• Assess what accommodations might work.
• Seek legal advice before making a decision to terminate the employee, even when you believe further accommodation poses an undue hardship. Such a decision exposes you to significant liability risk.

If You Want To Protect At-Will Status You Have to Put It in Writing

16 Dec

I recently assisted a client in the termination of a long term employee who had become a cause of dissension in their office as well as a significant expense.  In talking with the – about to be ex-employee, he said, “but I was told several years ago that I had done such a favor to the owner that I had a job as long as I wanted”. 

There is little doubt that such a discussion probably did occur.  Such informal remarks happen in the workplace, whether intended or not.  Often the owner or manager may not remember them, but the employee involved does.  Later, when discipline or even time to fire the employee arises, all these comments come back to face the employer.

But they do not have to stop a well prepared employer from doing what he has to do to run his business effectively and lawfully.  You do need to have a well written employee handbook, and employee policies, however. 

This was demonstrated again just recently in Faigin v. Signature Group Holdings, Inc.  a California Court of Appeals, 2nd District, decision issued December 5. 2012.

This case involves damages for breach of an implied-in–fact agreement to terminate an executive’s employment only for good cause.  In this instance, the person was fired because the business was in financial trouble and new executives were brought in to replace him.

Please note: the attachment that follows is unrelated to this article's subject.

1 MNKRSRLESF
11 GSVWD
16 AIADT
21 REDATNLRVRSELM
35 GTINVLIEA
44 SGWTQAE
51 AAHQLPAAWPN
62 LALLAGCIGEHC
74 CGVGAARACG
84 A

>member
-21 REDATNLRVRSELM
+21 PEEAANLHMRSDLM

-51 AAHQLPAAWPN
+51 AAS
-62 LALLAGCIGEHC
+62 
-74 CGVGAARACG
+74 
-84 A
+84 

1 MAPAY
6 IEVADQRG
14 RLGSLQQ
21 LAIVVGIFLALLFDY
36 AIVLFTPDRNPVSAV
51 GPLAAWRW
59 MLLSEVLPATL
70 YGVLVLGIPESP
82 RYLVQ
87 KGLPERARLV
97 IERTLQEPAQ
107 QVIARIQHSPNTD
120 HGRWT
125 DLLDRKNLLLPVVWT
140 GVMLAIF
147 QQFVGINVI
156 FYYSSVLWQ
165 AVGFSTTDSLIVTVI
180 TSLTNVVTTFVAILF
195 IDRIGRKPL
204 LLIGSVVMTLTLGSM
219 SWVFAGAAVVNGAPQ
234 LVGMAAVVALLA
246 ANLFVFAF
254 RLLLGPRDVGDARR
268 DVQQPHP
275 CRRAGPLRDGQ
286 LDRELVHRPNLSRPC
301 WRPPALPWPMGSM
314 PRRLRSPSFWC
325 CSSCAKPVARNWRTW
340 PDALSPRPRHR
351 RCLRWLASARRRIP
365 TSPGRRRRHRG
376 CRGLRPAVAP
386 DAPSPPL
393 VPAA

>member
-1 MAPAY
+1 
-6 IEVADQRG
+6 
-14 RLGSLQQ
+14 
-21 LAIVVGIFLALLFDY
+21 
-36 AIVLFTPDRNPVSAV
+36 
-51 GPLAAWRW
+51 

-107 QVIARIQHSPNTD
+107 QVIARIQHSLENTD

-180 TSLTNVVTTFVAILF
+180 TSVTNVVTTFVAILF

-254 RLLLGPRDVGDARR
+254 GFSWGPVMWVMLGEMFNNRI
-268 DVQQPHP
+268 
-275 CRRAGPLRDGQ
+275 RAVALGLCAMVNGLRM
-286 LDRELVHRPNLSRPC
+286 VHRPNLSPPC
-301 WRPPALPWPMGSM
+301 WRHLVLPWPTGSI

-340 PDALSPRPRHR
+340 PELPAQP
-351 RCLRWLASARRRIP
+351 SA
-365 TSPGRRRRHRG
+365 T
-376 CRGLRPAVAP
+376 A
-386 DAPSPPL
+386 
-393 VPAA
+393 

The Court of Appeals held: “The existence and content of such an agreement are determined from the totality of the circumstances, including the employer‘s personnel policies and practices, the employee‘s length of service, actions and communications by the employer reflecting assurances of continued employment, and practices in the relevant industry.  [Citations] An implied-in-fact agreement to terminate only for good cause cannot arise if there is an express writing to the contrary, such as a written acknowledgement that employment is at will or an at-will provision in a written employment agreement. [Citations]

The court went on to state, “There cannot be a valid express contract and an implied contract, each embracing the same subject, but requiring different results. [Citations]

So, what does this mean for you as an employer:  make sure you have a well written Employee Handbook with an “integrated at-will” provision.  And if you want to learn more about what that means or how to make sure you have one, just call me or email: DonDressler1@hotmail.com